Aidan’s case was so complex that teachers in public school couldn’t help him.
By BILL WINTER
This is a story about second chances.
This is a story about Zoey, Aidan and Izzy. They are blind and have other medical challenges. They all struggled in public school.
This is a story about their parents, who wanted what’s best for their children.
And this is a story about Perkins School for the Blind – where those children finally got the chance to show the world the amazing potential that was hidden behind their disabilities.
This is a story about Zoey. The odds were stacked against her from birth.
Zoey has a rare genetic condition called Roberts Syndrome. She was born without eyes and is completely blind. Her limbs are underdeveloped, and she relies on a wheelchair to get around.
Zoey grew up in foster homes. She didn’t have a family of her own. That is, until Brenda Brashears and her husband met Zoey at their church’s nursery.
“We just loved her – we loved her immediately,” said Brashears. They adopted Zoey when she was 2 years old, and welcomed her into their family.
Brashears wasn’t daunted by the difficulty of raising a child with multiple disabilities. But as Zoey began attending public school, the challenges became more obvious.
Children like Zoey can struggle in public school. Despite her teachers’ best efforts, Zoey didn’t get the specialized academic support she needed, or the life skills lessons necessary for a child who is blind.
Public school can also be a lonely place for a girl who is different. In the cafeteria, Zoey’s young classmates would walk away while she was talking because they forgot she couldn’t see them. Zoey felt isolated and alone.
Her family turned to Perkins – and that decision changed Zoey’s life.
“It was exactly what Zoey needed,” said Brashears. “The teachers really get to know Zoey as an individual, what her strengths are.
Everybody has helped her with the skills she needs to develop. Everything is a hands-on experience, which is really great. She’s just done amazing!”
At Perkins, Zoey is encouraged to be as independent as possible, which builds her confidence. At home, she proudly shows off the new skills she learns every day in school.
Best of all, Zoey fits in with her classmates. “She’s making friends!” said Brashears, her voice infused with joy. “She has friendships that are real friendships.”
As Zoey, now 13 years old, starts her third year at Perkins, her family looks to the future with new optimism.
“I can’t say enough how much we appreciate everybody at Perkins and all the services Zoey gets,” said Brashears. “We know Zoey is going to continue to thrive. We have a lot of hope now.”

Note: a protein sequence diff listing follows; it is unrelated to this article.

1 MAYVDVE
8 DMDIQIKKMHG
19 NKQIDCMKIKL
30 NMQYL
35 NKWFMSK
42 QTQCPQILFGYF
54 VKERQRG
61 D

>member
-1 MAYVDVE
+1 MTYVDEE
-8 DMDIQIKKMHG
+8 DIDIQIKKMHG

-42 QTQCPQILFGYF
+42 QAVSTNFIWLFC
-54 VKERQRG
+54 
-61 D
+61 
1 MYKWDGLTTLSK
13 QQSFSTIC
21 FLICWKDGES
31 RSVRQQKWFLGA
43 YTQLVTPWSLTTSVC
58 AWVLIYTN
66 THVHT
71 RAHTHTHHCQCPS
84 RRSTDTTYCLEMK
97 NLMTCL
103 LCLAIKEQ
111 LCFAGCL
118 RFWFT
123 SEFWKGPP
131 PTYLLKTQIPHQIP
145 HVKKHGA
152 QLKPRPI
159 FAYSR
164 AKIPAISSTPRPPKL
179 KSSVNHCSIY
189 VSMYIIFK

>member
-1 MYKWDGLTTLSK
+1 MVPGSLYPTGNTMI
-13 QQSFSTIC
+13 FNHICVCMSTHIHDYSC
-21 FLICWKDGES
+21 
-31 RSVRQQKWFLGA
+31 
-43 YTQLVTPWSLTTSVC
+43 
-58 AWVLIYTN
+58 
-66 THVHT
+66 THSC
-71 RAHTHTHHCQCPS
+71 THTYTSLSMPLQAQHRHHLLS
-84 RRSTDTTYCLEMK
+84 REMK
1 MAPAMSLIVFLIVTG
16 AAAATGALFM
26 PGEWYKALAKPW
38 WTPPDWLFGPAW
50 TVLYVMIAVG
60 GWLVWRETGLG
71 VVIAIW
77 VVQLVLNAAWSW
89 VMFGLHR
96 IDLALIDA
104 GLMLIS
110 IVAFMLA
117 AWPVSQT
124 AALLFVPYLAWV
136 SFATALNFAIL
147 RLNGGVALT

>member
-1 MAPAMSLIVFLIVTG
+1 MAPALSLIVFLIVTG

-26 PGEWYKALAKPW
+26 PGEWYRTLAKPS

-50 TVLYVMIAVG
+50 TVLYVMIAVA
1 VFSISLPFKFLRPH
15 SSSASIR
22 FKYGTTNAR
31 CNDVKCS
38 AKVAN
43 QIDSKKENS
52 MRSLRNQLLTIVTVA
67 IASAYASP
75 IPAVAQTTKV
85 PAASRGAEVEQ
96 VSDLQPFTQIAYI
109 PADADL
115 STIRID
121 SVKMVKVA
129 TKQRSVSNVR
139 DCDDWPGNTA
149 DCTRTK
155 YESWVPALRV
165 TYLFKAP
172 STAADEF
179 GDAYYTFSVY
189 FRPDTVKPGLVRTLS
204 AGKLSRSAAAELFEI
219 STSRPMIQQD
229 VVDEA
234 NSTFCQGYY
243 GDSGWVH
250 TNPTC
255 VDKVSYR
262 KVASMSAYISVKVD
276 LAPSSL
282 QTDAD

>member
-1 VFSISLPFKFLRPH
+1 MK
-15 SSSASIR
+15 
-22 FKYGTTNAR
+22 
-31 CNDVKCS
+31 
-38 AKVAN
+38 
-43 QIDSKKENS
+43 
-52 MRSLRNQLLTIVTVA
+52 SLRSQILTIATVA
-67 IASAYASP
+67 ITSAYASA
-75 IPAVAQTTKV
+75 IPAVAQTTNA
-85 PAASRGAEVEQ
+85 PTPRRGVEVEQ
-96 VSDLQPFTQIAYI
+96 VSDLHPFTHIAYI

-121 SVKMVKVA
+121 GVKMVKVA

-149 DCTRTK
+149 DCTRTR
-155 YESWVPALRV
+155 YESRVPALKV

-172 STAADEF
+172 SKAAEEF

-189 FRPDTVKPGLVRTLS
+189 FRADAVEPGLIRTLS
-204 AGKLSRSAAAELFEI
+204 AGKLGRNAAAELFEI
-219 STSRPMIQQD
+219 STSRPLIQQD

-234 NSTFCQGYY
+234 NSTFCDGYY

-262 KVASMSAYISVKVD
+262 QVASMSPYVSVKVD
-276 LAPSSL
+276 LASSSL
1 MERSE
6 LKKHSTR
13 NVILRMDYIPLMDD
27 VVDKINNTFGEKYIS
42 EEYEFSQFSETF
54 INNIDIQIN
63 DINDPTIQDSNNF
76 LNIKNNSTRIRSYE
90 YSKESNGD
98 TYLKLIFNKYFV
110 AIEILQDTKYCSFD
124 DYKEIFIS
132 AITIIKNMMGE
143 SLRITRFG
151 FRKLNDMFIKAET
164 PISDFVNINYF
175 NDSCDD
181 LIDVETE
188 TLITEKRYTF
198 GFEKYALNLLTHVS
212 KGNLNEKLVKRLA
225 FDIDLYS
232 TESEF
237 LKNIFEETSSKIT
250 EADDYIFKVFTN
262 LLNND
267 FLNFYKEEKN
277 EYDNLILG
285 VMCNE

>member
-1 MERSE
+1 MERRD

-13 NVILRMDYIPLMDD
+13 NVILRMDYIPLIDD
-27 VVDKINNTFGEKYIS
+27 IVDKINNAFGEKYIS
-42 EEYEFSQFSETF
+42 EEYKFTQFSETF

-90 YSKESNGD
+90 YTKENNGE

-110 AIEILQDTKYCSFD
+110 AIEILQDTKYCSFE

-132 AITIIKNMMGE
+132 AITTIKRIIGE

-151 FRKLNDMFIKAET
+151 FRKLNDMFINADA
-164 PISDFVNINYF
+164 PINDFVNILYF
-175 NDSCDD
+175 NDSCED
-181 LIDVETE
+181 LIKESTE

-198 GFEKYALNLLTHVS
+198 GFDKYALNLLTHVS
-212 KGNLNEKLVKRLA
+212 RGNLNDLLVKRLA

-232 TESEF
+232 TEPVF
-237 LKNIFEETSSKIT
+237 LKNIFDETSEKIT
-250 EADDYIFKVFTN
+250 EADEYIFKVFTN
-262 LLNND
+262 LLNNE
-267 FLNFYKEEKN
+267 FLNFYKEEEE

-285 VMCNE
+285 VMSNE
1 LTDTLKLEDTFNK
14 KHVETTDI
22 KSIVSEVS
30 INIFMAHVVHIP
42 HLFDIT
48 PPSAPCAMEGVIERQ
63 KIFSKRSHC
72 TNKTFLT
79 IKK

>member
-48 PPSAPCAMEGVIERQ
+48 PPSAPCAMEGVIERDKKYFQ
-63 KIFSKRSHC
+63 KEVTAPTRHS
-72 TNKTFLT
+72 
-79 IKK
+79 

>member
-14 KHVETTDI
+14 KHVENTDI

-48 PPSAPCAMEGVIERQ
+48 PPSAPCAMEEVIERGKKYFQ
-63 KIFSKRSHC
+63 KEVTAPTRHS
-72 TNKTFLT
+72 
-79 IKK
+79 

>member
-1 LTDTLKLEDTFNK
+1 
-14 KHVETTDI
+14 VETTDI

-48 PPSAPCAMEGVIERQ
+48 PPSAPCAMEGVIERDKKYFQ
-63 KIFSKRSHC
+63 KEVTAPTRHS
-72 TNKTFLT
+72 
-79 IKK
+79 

There’s a formal process to determine which school is right for a child like Zoey with a disability, said Ed Bosso, superintendent and executive director of educational programs at Perkins.
When children turn 3, their local school district assembles an IEP (Individualized Education Program) team to create an educational plan customized for each child. The team is made up of teachers, disability professionals and parents.
Federal law guides the process. Children need to receive the least restrictive education, as close to home as possible, ideally in a classroom with non-disabled peers.
“Every child is on their own individual pathway,” said Bosso. “We should place them where their needs are best met.”
This is a story about Aidan. He was a puzzle his public school teachers just couldn’t solve. No matter what they did, they couldn’t help the 12-year-old learn to read and write.
Aidan has CVI – cortical visual impairment. It’s a baffling kind of blindness. Aidan’s eyes work, but his brain can’t interpret that visual information. Because of his CVI, many standard teaching techniques didn’t work for Aidan.
CVI wasn’t Aidan’s only disability. He was born with a brain injury that caused cerebral palsy. He walks with crutches or uses a wheelchair, and some tasks are difficult for him.
His public school teachers tried hard, but Aidan’s twin challenges were too much.
“We had a wonderfully supportive school system, but Aidan’s case was so complex they didn’t know how to really reach him,” said his mother, Debra McNeely. “If it were just the cerebral palsy, they could have easily accommodated Aidan. The vision issues made his case so much more complex.” Aidan struggled in school and started falling behind his sighted classmates.
“He saw his classmates moving on – and he was left behind in a special needs classroom,” said McNeely. “He was depressed, to be honest. He hated going to school.”